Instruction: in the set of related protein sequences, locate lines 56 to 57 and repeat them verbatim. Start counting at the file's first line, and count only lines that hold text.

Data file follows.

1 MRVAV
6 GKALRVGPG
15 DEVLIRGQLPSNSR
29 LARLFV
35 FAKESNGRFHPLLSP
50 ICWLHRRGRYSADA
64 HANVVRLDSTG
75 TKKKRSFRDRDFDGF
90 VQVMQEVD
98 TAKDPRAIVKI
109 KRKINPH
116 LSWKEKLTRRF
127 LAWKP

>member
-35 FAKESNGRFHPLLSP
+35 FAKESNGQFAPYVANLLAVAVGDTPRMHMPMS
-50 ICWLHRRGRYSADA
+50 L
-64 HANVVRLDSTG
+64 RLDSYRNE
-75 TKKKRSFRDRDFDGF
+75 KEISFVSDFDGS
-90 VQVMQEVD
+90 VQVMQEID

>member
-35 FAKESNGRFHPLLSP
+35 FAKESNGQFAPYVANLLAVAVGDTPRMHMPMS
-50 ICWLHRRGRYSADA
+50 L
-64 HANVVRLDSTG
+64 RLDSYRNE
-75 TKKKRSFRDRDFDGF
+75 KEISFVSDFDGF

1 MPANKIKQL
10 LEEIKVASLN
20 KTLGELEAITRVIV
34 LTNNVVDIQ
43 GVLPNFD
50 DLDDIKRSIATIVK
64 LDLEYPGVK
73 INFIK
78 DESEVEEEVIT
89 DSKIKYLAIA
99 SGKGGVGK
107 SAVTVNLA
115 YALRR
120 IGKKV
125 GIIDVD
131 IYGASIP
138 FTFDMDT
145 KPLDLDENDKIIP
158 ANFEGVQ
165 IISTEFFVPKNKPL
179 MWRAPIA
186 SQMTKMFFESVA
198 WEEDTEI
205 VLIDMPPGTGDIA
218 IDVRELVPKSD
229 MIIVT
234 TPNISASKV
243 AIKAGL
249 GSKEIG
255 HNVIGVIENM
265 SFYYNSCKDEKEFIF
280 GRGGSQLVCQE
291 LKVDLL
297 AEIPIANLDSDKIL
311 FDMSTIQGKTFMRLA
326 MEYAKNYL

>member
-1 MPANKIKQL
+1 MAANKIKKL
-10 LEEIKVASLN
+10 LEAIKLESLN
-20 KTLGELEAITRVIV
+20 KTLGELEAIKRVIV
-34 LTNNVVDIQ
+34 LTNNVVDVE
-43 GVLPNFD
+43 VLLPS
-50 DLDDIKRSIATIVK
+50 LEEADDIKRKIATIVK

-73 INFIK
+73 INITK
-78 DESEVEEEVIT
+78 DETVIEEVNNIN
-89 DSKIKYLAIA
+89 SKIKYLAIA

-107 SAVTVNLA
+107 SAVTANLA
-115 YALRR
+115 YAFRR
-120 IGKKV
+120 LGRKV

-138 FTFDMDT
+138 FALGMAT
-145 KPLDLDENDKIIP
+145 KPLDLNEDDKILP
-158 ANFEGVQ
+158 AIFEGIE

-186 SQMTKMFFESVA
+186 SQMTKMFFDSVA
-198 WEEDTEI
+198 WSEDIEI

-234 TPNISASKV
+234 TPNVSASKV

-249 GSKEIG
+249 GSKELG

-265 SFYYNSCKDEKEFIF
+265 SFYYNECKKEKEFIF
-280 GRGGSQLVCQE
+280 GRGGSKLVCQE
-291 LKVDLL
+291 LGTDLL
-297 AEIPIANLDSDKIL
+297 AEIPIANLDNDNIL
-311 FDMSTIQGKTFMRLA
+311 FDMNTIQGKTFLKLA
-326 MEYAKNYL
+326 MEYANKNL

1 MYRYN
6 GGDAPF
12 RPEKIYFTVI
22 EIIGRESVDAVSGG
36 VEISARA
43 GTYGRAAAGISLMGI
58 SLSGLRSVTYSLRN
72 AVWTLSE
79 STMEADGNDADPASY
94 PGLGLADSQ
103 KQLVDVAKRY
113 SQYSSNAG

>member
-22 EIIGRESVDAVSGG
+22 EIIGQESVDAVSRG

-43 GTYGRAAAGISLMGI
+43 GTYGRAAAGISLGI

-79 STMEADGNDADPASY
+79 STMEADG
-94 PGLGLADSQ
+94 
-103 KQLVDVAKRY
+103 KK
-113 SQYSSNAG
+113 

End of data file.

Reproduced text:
198 WEEDTEI
205 VLIDMPPGTGDIA